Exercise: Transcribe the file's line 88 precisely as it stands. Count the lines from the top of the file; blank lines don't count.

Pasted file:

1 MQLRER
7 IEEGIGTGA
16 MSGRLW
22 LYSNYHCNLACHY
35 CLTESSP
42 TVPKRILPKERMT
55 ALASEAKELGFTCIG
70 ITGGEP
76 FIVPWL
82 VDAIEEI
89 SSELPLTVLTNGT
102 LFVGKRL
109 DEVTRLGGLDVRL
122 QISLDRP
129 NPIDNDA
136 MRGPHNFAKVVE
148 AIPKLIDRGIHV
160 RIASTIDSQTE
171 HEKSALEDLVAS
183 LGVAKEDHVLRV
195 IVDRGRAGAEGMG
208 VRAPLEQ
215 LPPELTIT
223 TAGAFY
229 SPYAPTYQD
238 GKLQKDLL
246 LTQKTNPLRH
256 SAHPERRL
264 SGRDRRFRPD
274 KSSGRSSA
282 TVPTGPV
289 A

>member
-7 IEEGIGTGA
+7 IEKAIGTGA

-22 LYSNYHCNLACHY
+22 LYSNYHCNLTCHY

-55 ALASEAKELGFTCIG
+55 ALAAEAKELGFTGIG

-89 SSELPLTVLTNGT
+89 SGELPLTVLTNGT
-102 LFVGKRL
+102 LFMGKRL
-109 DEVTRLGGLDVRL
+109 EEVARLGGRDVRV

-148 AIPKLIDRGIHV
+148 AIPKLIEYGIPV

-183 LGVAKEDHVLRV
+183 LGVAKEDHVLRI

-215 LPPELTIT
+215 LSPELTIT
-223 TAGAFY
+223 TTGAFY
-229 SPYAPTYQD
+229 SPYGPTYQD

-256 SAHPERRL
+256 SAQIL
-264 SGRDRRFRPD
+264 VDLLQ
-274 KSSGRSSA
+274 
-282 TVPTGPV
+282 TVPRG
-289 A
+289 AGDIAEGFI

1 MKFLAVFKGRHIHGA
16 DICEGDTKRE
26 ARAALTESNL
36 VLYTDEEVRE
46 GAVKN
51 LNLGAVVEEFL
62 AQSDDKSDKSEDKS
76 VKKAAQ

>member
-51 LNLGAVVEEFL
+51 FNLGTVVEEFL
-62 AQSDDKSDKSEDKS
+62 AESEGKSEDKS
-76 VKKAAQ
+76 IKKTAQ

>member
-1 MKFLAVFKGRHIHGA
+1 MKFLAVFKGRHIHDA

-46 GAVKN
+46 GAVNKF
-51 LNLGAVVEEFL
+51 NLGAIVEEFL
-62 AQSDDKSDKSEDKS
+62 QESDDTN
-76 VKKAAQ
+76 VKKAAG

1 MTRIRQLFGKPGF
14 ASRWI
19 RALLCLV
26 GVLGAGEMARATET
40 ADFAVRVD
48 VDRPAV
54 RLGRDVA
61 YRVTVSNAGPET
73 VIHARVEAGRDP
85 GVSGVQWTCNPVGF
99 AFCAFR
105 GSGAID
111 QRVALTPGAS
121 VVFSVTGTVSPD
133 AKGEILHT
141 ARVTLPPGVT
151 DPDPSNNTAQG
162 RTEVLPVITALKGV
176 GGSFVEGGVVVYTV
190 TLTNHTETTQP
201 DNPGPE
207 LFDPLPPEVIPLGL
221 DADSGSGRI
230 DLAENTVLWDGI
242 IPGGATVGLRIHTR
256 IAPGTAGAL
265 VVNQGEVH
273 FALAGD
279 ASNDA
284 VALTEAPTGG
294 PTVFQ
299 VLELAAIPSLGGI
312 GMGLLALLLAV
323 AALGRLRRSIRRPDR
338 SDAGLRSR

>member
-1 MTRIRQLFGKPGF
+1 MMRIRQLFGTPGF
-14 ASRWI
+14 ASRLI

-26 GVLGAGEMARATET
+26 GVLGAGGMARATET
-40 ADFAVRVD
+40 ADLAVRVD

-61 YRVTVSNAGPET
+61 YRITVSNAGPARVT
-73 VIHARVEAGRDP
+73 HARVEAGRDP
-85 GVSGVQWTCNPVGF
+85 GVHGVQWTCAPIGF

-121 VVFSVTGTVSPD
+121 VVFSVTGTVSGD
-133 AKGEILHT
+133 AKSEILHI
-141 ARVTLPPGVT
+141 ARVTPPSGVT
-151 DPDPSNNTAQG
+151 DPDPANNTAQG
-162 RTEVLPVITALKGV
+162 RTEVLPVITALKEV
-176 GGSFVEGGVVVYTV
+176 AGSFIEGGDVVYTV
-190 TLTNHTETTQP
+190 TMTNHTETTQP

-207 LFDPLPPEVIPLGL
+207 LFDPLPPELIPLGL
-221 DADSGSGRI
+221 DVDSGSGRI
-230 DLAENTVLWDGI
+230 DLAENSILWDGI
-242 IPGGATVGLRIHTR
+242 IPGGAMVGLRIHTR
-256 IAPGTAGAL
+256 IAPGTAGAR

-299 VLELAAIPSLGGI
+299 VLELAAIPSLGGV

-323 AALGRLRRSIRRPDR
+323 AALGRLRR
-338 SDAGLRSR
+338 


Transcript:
-62 AQSDDKSDKSEDKS